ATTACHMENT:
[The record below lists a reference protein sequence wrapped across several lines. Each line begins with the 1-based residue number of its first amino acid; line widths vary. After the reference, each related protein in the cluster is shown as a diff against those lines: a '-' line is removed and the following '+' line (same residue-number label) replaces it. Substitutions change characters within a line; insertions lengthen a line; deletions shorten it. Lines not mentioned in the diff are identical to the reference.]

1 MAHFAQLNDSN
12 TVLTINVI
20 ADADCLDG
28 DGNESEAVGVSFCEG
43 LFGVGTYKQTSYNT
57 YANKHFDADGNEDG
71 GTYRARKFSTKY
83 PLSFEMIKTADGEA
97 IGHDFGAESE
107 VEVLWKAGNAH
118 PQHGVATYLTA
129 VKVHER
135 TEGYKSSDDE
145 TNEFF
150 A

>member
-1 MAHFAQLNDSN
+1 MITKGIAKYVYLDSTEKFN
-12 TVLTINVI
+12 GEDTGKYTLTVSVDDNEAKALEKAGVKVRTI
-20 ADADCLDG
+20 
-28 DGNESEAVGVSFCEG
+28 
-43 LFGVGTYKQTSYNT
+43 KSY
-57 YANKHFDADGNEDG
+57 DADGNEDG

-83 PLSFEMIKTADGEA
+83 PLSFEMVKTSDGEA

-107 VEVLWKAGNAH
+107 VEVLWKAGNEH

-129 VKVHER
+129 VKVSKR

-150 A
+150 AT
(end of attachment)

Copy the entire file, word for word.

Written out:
[The record below lists a reference protein sequence wrapped across several lines. Each line begins with the 1-based residue number of its first amino acid; line widths vary. After the reference, each related protein in the cluster is shown as a diff against those lines: a '-' line is removed and the following '+' line (same residue-number label) replaces it. Substitutions change characters within a line; insertions lengthen a line; deletions shorten it. Lines not mentioned in the diff are identical to the reference.]

1 MAHFAQLNDSN
12 TVLTINVI
20 ADADCLDG
28 DGNESEAVGVSFCEG
43 LFGVGTYKQTSYNT
57 YANKHFDADGNEDG
71 GTYRARKFSTKY
83 PLSFEMIKTADGEA
97 IGHDFGAESE
107 VEVLWKAGNAH
118 PQHGVATYLTA
129 VKVHER
135 TEGYKSSDDE
145 TNEFF
150 A

>member
-1 MAHFAQLNDSN
+1 MITKGIAKYVYLDSTEKFN
-12 TVLTINVI
+12 GEDTGKYTLTVSVDDNEAKALEKAGVKVRTI
-20 ADADCLDG
+20 
-28 DGNESEAVGVSFCEG
+28 
-43 LFGVGTYKQTSYNT
+43 KSY
-57 YANKHFDADGNEDG
+57 DADGNEDG

-83 PLSFEMIKTADGEA
+83 PLSFEMVKTSDGEA

-107 VEVLWKAGNAH
+107 VEVLWKAGNEH

-129 VKVHER
+129 VKVSKR

-150 A
+150 AT